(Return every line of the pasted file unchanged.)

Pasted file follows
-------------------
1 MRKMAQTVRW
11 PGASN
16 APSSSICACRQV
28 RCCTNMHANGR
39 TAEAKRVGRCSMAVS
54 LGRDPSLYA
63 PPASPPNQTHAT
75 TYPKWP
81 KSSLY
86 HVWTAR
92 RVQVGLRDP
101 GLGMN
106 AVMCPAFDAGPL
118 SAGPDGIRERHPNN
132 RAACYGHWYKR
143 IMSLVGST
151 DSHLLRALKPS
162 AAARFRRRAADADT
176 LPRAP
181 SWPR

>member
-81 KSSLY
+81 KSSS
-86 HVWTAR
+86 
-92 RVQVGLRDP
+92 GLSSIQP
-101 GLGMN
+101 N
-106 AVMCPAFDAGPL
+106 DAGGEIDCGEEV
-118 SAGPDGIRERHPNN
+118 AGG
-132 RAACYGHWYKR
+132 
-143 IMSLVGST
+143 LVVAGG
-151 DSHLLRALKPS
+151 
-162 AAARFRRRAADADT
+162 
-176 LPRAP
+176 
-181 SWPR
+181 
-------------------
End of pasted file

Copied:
1 MRKMAQTVRW
11 PGASN
16 APSSSICACRQV
28 RCCTNMHANGR
39 TAEAKRVGRCSMAVS
54 LGRDPSLYA
63 PPASPPNQTHAT
75 TYPKWP
81 KSSLY
86 HVWTAR
92 RVQVGLRDP
101 GLGMN
106 AVMCPAFDAGPL
118 SAGPDGIRERHPNN
132 RAACYGHWYKR
143 IMSLVGST
151 DSHLLRALKPS
162 AAARFRRRAADADT
176 LPRAP
181 SWPR

>member
-81 KSSLY
+81 KSSS
-86 HVWTAR
+86 
-92 RVQVGLRDP
+92 GLSSIQP
-101 GLGMN
+101 N
-106 AVMCPAFDAGPL
+106 DAGGEIDCGEEV
-118 SAGPDGIRERHPNN
+118 AGG
-132 RAACYGHWYKR
+132 
-143 IMSLVGST
+143 LVVAGG
-151 DSHLLRALKPS
+151 
-162 AAARFRRRAADADT
+162 
-176 LPRAP
+176 
-181 SWPR
+181 